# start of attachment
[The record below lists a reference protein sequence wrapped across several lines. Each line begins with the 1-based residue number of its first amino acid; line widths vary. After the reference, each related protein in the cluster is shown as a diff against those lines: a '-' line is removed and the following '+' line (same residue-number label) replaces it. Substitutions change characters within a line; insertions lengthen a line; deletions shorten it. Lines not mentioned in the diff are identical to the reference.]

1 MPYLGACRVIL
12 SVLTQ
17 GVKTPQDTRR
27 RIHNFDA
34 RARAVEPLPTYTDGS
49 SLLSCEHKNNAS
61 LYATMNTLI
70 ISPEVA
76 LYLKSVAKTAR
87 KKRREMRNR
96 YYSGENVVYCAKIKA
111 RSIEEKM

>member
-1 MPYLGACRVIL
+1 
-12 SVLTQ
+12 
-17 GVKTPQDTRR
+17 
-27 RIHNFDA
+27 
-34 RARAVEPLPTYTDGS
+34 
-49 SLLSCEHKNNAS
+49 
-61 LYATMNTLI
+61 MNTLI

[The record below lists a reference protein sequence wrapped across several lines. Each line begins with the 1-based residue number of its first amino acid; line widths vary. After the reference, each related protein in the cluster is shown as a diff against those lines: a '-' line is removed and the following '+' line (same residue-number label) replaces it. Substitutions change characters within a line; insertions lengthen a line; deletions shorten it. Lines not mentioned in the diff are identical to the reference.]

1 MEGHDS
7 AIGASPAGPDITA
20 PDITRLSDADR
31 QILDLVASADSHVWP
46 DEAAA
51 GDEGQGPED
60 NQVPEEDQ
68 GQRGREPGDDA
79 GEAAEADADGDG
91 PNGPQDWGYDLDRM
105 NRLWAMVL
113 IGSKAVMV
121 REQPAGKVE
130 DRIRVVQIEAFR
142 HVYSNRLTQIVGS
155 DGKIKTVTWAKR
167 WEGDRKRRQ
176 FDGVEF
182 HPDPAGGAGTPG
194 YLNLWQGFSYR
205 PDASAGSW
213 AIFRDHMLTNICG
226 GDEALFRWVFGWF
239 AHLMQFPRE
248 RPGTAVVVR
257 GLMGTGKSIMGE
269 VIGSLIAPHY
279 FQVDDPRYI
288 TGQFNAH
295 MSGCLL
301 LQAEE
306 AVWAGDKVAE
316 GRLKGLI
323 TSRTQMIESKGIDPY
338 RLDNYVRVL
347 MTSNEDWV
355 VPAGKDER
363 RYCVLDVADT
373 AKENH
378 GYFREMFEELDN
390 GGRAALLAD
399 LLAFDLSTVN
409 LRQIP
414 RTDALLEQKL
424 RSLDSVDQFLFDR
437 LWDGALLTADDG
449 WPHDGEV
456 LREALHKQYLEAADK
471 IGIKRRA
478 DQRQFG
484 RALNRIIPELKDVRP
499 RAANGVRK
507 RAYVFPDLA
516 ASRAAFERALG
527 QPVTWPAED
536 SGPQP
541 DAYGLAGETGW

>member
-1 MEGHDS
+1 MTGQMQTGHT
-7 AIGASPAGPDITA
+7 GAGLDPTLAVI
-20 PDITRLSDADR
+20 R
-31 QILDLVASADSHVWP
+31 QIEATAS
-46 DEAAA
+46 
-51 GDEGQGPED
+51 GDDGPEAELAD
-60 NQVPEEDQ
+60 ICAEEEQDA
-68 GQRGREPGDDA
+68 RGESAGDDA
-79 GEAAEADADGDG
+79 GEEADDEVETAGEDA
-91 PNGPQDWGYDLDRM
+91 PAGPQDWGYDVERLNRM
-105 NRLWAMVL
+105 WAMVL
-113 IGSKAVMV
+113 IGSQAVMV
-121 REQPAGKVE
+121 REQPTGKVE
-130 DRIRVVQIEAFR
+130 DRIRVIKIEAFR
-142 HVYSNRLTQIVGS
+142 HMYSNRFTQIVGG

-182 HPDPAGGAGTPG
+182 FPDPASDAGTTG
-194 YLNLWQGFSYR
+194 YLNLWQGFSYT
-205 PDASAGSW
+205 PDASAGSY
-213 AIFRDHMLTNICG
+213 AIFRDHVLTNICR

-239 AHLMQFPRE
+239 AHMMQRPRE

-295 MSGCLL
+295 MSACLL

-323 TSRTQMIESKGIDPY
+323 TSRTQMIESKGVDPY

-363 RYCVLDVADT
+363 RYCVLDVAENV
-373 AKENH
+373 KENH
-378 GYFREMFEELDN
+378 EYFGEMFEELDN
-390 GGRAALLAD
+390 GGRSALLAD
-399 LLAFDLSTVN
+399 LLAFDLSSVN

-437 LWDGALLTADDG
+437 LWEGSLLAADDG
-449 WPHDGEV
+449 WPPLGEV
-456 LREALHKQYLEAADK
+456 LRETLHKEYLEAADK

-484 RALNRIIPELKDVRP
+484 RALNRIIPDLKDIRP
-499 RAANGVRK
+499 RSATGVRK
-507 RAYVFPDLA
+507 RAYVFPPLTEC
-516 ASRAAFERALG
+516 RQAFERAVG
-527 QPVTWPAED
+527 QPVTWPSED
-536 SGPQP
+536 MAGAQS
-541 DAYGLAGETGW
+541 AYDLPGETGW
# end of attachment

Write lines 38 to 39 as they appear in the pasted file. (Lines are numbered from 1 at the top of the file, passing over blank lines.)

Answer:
79 GEAAEADADGDG
91 PNGPQDWGYDLDRM